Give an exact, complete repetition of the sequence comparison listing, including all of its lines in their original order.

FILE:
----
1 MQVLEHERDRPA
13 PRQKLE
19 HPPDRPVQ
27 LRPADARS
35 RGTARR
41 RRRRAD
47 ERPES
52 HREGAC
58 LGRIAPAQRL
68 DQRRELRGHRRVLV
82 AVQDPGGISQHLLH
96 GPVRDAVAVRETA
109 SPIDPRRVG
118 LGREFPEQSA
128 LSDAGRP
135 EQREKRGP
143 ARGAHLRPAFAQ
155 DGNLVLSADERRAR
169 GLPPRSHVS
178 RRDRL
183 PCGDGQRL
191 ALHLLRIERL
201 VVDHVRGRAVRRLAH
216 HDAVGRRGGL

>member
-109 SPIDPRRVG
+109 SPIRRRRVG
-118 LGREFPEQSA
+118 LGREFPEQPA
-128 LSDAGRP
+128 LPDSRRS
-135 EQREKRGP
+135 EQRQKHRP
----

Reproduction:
1 MQVLEHERDRPA
13 PRQKLE
19 HPPDRPVQ
27 LRPADARS
35 RGTARR
41 RRRRAD
47 ERPES
52 HREGAC
58 LGRIAPAQRL
68 DQRRELRGHRRVLV
82 AVQDPGGISQHLLH
96 GPVRDAVAVRETA
109 SPIDPRRVG
118 LGREFPEQSA
128 LSDAGRP
135 EQREKRGP
143 ARGAHLRPAFAQ
155 DGNLVLSADERRAR
169 GLPPRSHVS
178 RRDRL
183 PCGDGQRL
191 ALHLLRIERL
201 VVDHVRGRAVRRLAH
216 HDAVGRRGGL

>member
-109 SPIDPRRVG
+109 SPIRRRRVG
-118 LGREFPEQSA
+118 LGREFPEQPA
-128 LSDAGRP
+128 LPDSRRS
-135 EQREKRGP
+135 EQRQKHRP